Because of PCB layout problems or required circuit modifications, at times a trace on the surface of a PCB needs to be severed. In this procedure a small section of the trace is removed, thereby forming a “break” in the circuit. In general practice, the length of this trace cut is as least as wide as the minimum conductor spacing. In most cases, a very sharp-edged knife or high-speed mill will make the cut. After cutting the area is tested and sealed with epoxy.
To make this cut, the following should be on hand to the intermediate-level PCB rework and repair technician, including but not limited to:
- Isopropyl alcohol for cleaning
- Continuity meter and test probes for measuring electrical continuity
- PCB epoxy
- Oven for curing the epoxy
- Sharp knife for precision cutting of trace
- Stereo microscope with proper lighting for inspection
- Low lint wipes for cleanup
- Colorant matching the PCB mask color
The first step (Figure 1) is to make sure the proper location of the cut can be determined given the physical limitations of the neighboring components to the cut location. Use the mechanical assembly drawings in addition to the Gerber files. Determine where the minimum trace-width cut will take place. Clean the area using the isopropyl and the lint-free cloth. The cut should be perpendicular to the trace edges.
Make the cuts (Figure 2) by using a straight edge and the knife, making the two cuts perpendicular to the trace direction cuts. Apply even pressure using a straight edge as a guide, slowly cutting through the trace so as to not damage other areas of the board. Remove the cut-out trace piece and discard.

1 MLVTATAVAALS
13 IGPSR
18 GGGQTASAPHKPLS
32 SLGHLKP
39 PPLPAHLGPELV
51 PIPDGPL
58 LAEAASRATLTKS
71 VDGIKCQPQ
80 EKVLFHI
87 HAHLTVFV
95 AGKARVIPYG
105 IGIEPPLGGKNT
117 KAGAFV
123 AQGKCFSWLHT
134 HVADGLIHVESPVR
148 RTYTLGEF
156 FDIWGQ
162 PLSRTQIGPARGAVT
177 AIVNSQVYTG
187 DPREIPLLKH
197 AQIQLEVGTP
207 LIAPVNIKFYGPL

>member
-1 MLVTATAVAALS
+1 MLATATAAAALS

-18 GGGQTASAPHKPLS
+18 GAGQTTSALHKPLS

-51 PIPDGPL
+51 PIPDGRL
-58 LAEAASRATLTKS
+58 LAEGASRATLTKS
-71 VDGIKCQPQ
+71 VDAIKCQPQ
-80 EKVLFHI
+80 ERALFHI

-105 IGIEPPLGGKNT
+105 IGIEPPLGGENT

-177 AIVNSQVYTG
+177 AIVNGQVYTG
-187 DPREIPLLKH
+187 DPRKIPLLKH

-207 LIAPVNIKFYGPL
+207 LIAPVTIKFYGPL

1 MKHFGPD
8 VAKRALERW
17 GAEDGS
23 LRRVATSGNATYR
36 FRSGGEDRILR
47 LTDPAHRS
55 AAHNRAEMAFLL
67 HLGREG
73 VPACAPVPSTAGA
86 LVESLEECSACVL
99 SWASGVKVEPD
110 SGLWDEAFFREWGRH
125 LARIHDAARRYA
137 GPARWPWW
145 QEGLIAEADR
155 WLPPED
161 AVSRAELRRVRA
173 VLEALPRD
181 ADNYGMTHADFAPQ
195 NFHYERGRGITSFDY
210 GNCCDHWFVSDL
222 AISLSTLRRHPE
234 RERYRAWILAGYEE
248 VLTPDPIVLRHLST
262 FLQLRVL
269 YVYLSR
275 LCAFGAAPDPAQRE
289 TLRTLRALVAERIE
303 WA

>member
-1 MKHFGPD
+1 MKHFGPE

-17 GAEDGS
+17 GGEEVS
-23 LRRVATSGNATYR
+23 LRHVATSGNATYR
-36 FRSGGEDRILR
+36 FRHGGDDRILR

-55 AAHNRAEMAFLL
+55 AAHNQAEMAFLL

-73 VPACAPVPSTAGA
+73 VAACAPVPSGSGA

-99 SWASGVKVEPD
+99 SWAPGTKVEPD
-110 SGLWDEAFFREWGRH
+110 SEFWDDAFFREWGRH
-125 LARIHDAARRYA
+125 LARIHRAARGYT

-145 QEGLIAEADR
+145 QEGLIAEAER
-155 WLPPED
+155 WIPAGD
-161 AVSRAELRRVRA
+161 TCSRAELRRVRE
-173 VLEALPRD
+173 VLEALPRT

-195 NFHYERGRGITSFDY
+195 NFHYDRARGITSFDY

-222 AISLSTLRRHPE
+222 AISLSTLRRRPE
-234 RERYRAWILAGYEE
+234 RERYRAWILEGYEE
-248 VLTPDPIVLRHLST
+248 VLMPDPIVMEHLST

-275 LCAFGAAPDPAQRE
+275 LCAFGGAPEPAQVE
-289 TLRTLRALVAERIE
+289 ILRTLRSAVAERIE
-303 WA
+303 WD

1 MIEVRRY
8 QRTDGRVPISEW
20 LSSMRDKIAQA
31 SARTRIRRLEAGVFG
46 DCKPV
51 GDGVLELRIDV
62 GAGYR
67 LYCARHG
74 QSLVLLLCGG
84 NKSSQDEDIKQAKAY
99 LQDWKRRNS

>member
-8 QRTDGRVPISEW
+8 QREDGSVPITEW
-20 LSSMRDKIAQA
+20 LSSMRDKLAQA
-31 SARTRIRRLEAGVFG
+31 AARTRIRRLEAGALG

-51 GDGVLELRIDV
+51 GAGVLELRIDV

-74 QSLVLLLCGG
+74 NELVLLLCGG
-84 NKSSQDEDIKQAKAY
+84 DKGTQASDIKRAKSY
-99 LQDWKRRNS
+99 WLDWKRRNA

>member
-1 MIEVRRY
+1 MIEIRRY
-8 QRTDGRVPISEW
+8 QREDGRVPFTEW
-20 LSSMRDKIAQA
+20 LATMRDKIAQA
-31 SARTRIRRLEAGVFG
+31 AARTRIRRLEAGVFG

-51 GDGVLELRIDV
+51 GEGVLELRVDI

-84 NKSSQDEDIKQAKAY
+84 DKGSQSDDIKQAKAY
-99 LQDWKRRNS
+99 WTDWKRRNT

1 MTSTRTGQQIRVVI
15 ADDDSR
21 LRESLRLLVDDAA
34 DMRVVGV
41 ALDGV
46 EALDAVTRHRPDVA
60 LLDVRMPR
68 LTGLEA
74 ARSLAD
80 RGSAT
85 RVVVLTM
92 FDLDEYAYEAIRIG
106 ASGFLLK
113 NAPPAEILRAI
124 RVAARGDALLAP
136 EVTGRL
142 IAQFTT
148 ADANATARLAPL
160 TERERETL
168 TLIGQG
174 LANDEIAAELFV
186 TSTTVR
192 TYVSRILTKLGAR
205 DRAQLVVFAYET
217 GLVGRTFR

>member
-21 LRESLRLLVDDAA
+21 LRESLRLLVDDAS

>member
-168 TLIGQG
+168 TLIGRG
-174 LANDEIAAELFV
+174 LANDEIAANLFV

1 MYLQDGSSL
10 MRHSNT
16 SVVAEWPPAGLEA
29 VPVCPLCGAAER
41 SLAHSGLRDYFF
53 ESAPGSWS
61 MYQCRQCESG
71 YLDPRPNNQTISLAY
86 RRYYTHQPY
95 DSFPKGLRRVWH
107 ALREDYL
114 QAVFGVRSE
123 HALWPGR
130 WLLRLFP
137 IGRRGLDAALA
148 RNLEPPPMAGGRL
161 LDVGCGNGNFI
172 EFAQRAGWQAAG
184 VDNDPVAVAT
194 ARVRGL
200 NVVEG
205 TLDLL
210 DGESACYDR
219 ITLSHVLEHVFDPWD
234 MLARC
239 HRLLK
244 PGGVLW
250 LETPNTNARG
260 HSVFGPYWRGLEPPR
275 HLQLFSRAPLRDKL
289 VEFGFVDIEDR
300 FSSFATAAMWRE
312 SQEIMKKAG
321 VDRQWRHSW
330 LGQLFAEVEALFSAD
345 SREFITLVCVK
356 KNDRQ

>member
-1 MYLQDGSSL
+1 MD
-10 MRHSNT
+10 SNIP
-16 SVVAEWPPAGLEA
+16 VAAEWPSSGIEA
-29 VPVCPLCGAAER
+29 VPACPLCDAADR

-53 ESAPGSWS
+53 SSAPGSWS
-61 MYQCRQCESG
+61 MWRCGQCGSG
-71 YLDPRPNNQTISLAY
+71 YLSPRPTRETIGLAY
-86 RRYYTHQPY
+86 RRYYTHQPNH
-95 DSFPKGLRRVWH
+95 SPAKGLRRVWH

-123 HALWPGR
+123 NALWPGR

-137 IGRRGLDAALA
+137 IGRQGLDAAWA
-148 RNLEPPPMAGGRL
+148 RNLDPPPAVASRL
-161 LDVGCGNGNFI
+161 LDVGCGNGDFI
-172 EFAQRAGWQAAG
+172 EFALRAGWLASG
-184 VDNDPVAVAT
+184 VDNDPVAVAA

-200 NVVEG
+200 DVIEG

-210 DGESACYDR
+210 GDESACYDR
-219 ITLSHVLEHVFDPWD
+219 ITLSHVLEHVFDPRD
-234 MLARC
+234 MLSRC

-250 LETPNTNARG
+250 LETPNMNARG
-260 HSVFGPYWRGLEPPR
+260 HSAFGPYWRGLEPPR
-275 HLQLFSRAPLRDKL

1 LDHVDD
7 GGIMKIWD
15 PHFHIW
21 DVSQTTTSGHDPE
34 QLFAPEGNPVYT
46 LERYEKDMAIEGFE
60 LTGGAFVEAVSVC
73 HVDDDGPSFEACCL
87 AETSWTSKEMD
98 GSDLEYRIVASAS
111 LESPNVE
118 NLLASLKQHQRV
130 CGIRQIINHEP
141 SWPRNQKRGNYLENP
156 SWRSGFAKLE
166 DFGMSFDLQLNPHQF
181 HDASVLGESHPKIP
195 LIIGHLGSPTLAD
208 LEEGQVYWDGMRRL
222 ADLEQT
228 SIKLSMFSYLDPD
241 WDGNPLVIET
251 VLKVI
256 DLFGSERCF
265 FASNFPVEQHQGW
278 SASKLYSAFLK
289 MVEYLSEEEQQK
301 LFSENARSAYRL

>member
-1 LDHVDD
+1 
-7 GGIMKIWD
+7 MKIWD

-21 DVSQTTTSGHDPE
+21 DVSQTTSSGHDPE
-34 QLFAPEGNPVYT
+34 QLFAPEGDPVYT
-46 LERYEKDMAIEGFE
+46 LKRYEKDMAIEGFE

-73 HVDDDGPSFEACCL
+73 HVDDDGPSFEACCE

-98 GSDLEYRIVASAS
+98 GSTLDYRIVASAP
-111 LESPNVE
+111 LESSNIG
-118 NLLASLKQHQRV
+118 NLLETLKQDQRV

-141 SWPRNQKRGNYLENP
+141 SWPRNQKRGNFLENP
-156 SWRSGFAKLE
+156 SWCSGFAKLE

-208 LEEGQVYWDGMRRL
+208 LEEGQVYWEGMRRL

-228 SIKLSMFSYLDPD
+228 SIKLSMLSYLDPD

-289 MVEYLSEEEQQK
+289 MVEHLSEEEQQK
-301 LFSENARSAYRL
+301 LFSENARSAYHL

An alternative to using the knife would be to clamp the board onto the milling bed making sure the board is parallel to the cutting tool. Size the cutting tool at half the width of the cut to be made. Make sure to protect the cut area so no foreign debris is left on the PCB. Clean after cutting as previously described.
Next use the continuity checker to make sure there is an electrical open between the cuts.
Mix the epoxy per the manufacturers’ recommendations making sure you are aware of the humidity, temperature, and working time of the epoxy. In some cases, colorant needs to be added to color match the assembly. Using the edge of your knife, carefully fill in in the gap (Figure 3) left by the missing trace. Cure the epoxy in an oven per the manufacturer’s guidelines.
As a final step make sure the modification of board repair did not leave behind unintended damage to surrounding circuits while you were concentrating on the repair. Perform any remaining electrical tests as required.
IPC 7711/7721 Rework and Repair Modification of Printed Boards and Electronic Assemblies, January 2017.
This column originally appeared in the September 2022 issue of SMT007 Magazine.